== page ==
A gross discrepancy in the number of fetal deaths attributed to the birth control device Essure has prompted the U.S. Food and Drug Administration to analyze the data and decide whether to change the way the product is marketed.

The agency has reported five fetal deaths – along with the deaths of four women implanted with Essure – in 14 years. It first was introduced in 2002 as the only permanent method of birth control that did not require surgery.essure picture

An independent report by a former FDA consultant and employee reveals 303 fetal deaths. Madris Tomes, who heads Device Events, a company focused on obtaining accurate, intelligible date on medical equipment, explained why.

“When adverse events go to the FDA, ‘death’, ‘injury’ or ‘malfunction’ are the boxes you check,” Tomes said in article on Fox News Health titled “FDA likely underestimated fetal deaths from Essure: analyst.” “My system searches the (fuller) narrative.”

Her algorithms use keywords including “fetal death,” “miscarriage,” “stillbirth” and “stillborn” when searching the Adverse Event Reporting System, or FAERS, as the FDA calls it.

One such report dated Aug. 26, 2013, describes a patient who was taken to the emergency room with abdominal pain and, after being examined by the doctor, was diagnosed with infected and necrotic fallopian tubes. Essure, which consists of metal coils, is placed on the fallopian tubes to form a barrier that prevents sperm from reaching eggs.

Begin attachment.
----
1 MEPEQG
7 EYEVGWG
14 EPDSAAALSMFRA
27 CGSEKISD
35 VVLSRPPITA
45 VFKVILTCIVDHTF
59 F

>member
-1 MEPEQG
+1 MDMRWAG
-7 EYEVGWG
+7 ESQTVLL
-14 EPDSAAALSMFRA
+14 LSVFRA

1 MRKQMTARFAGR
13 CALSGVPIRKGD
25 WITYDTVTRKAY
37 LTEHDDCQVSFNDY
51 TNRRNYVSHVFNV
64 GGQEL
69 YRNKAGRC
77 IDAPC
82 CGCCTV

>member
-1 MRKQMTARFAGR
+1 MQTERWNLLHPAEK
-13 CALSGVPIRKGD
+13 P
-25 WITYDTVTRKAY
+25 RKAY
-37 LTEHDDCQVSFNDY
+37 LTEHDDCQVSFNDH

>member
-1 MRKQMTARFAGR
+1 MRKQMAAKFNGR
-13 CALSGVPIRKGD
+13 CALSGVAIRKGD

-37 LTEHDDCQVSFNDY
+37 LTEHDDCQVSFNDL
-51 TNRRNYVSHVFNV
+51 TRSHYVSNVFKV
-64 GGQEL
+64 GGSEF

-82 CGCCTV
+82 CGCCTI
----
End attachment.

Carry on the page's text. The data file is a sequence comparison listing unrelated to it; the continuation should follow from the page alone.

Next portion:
The woman went into kidney failure and died.

The issue has incensed consumers who have threatened a hunger strike in protest of what they believe is a defective product and launched a Facebook page for those who filing lawsuits. It also has incensed a congressman who introduced legislation to ban Essure if the FDA doesn’t.

“…I request that the FDA conduct a thorough review of this document and all of the adverse event reports received by those harmed by Essure as part of FDA’s on-going review of this medical device,” Republican Pennsylvania Rep. Mike Fitzpatrick wrote in a Feb. 16, 2016, letter to the FDA